- Oct 17, 2003
- Total Time
Yeah, I've heard that before, and I really think it's stupid, blind, dumb luck, good mutual funds in our 401(k) accounts, and a little piece of advice my great uncle gave me before he died (he left about $600 Million to his 3 kids and wife when he went so he knew a little something about it).If you've made a total (nominal?) annualized return of 18% on average over the past 15 years, you are probably in the 99th+ percentile of all investors. You should consider a career in professional investing. Miller beats the S&P 500 for about 10 years (and he didn't even make 18% annualized) and he's legendary. You've trounced it for 15 years, a feat the vast, vast majority of professionals have not even accomplished. You're in the wrong business.
The minute I really tried to focus on it, I'd probably lose my shirt...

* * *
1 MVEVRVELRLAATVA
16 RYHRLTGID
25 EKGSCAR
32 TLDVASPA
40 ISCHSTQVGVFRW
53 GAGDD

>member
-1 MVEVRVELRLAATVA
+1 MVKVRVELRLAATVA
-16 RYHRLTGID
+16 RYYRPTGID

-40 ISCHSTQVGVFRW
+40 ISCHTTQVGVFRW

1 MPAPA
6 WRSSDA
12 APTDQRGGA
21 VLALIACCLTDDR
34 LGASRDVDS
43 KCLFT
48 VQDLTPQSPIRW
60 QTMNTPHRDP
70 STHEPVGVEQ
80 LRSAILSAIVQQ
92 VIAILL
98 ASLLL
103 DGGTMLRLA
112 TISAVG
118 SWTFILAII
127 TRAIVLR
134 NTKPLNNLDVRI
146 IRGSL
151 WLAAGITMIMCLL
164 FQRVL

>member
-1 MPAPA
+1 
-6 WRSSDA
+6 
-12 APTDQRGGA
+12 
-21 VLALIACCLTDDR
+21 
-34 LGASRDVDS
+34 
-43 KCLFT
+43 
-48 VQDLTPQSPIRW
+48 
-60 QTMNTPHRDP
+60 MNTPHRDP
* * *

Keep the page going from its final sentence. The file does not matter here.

Historically speaking, my foreign investments in small cap funds have paid more than individual U.S. stock investments, so I trust them where they're parked and they're spread out over several different sectors and currencies so I'm pretty evenly divested if one performs poorly, plus I've changed over to a more conservative strategy until things stabilize a bit (think bonds and such).Well, if one's argument for shifting everything into foreign equities is to escape the inevitable decline (or crash or whatever) of the U.S. equity market (due to the decline of the dollar, the housing bubble, peak oil, whatever), one might want to consider a different path as foreign markets (using the EAFE as a proxy) have about a .7 correlation with U.S. equities right now, and historically have also been highly correlated. Perhaps something with a negative correlation to U.S. equities is in order if we're headed toward economic difficulty and one is seeking to avoid it?